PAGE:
by Peter Byrne
This article is the first in a two-part series.
An Introduction to Today’s Connected Vehicle
Today’s connected car can read your text messages, provide directions to the nearest sushi restaurant, and even parallel park for you. Yet this is just the beginning for a quickly growing Internet of Things (IoT) market. According to a report from BI Intelligence, the connected car market is growing at a five-year compound annual rate of 45 percent; that’s 10 times as fast as the overall car market. Gartner forecasts that about one in five vehicles on the road worldwide will have some form of wireless network connection by 2020, amounting to more than 250 million connected vehicles and a world of opportunity for connected vehicle applications. It’s not unrealistic to imagine your car waking you from your nap with an espresso after driving you to work.
Connected car functions are broken down into several categories, including autonomous/assisted driving, home integration (e.g., links to home alarms or heating systems), mobility management (e.g., increased fuel efficiency through best driving routes gathered via real-time traffic information), vehicle management (e.g., minimized operating costs through displays of service and vehicle functions status), infotainment, and safety. While infotainment applications are attractive to automotive vendors because of revenue potential, safety is, and always has been, a mission critical focus area for car manufacturers. Much of the need for new and improved safety features is a direct result of the many new distractions that greet drivers in today’s highly connected, infotainment world, with an expectation of constant availability to respond to every call, text, and tweet within a matter of seconds.
Many of the features in the infotainment and other connected car categories are currently only available in high-end vehicles, where a starting price of $55,000 can cover much of the inclusion cost. However, safety features such as backup cameras and lane departure warning systems can come standard across pricing categories and models. But what happens when the driver next to you doesn’t have a lane departure warning system and swerves into your vehicle, or your car alarm doesn’t deter the neighborhood car thief? This is where the world of vehicle telematics is focused on creating risk management solutions that can take current vehicle safety features one step further through vehicle recovery and crash detection and reporting services that provide peace of mind to harried drivers everywhere.
Beyond Infotainment: IoT and Auto Safety
We’ve all had one of those moments where we’re wandering around a mall parking lot swearing that we had left our car right there. In most cases, we eventually locate it a few rows over. But when a car has been stolen, it leaves the driver wishing s/he had paid for a vehicle recovery service.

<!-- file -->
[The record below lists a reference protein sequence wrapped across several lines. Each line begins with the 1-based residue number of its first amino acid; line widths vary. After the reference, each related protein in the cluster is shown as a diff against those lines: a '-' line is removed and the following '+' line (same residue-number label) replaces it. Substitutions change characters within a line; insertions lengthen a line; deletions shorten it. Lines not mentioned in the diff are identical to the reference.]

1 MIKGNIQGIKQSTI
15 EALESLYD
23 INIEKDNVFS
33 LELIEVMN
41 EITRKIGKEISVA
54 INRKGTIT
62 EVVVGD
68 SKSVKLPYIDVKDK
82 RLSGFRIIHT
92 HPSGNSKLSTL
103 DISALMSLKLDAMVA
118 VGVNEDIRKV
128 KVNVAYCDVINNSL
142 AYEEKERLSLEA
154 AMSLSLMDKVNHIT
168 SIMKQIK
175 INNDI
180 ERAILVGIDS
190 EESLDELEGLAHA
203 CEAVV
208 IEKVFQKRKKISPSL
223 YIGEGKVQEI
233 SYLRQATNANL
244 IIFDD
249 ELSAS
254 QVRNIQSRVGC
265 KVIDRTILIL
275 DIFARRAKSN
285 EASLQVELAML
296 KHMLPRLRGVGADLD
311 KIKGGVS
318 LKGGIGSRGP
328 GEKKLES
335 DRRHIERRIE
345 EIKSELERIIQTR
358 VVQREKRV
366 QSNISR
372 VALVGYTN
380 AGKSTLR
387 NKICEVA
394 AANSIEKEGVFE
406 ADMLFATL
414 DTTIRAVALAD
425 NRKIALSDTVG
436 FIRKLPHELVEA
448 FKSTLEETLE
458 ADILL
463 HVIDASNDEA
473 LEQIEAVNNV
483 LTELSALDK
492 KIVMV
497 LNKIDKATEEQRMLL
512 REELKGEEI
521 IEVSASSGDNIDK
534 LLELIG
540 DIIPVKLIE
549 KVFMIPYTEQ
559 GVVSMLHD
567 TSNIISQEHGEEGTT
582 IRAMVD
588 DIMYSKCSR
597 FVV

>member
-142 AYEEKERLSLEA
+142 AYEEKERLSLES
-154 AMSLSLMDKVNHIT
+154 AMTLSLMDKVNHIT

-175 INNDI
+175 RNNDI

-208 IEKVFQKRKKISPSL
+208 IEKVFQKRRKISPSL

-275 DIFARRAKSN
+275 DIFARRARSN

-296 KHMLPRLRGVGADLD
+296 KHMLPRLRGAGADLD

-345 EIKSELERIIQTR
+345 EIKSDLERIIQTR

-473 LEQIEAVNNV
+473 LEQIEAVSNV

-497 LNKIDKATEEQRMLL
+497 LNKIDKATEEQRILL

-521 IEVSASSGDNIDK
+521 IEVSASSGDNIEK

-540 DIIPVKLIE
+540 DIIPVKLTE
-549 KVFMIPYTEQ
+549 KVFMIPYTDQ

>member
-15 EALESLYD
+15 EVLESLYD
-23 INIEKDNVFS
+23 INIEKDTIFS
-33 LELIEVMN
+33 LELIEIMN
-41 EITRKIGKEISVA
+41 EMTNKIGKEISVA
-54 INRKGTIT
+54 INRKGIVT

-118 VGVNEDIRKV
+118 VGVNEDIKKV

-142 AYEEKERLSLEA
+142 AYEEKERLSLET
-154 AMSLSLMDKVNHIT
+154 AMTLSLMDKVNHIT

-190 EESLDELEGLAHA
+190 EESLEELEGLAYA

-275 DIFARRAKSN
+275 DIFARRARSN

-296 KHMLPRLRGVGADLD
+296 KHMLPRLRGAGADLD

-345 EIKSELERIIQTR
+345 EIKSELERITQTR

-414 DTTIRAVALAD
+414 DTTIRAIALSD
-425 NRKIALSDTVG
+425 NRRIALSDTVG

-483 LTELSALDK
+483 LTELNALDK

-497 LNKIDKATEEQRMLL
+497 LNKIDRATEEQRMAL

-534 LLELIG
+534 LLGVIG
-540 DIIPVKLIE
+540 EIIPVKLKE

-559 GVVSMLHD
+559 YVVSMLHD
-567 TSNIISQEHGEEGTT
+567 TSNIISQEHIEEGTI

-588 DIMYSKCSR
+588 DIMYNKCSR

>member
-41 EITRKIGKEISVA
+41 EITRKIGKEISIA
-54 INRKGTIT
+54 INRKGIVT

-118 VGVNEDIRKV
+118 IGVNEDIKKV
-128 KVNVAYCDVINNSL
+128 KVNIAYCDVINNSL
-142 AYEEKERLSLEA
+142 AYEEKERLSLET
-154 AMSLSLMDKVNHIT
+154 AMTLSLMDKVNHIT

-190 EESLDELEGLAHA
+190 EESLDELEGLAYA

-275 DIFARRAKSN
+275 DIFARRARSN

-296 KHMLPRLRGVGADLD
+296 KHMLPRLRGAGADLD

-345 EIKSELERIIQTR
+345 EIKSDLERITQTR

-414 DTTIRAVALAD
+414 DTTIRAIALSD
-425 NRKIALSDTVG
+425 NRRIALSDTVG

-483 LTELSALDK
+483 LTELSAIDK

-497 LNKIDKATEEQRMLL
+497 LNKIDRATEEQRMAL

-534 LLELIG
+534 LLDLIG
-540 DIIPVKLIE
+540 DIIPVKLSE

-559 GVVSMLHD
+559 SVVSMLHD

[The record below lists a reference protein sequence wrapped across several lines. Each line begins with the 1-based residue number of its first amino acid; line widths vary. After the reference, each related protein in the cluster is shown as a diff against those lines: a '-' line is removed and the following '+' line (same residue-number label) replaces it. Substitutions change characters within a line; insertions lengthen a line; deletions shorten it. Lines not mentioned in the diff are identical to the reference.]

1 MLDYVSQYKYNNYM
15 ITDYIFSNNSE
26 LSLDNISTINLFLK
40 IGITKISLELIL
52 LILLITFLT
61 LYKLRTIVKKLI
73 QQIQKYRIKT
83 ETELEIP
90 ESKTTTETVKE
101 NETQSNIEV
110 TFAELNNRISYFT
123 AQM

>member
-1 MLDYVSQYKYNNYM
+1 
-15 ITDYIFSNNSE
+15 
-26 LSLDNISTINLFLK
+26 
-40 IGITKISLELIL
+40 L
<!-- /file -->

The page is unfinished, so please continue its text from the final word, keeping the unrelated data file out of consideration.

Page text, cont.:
Like most connected car services, vehicle recovery systems can be offered as a factory-installed option, or as an aftermarket add-on. Many car manufacturers offer a factory-installed option specific to their brand, perhaps the best known being OnStar by GM. Aftermarket products open up options to drivers who do not want to be limited to a brand-specific offering, enabling them to become familiar with a platform that they can use throughout their lifetime and – with some products – transfer from one car to another when an owner replaces her/his vehicle.
All vehicle recovery services require a combination of hardware and software and utilize either GPS, cellular, radio frequency, or some combination thereof, to track and locate missing vehicles. There are pros and cons to all of these technologies. GPS requires a clear line of sight to multiple satellites in order to locate a car’s position, so finding a car in a concrete parking structure would be impossible. And we are all familiar with the infamous cellular dead zones. The aftermarket product LoJack uses a long-established FM radio frequency technology, and also works with specially equipped police cars to find stolen vehicles. This relationship with local law enforcement in the regions where LoJack is offered raises the bar on safety by enabling police to more easily nab offenders.
Vehicle recovery systems are clearly different from a typical unconnected car alarm, which is so ubiquitous that a sounding alarm no longer elicits a reaction – even from the vehicle owner. The consequences of event detection devices or systems with basic or inadequately engineered discrimination routines are well familiar to consumers. False positives from car theft alarms, home intrusion alarms and even some lane departure warning systems are just a few examples of products that can erode consumer confidence in the product and even the underlying brand. Consumers have even less tolerance for systems that fail to perform as expected in a low-frequency, high-consequence event such as a vehicle crash.
Peter Byrne is vice president, Business Development, Insurance Telematics at CalAmp Corp.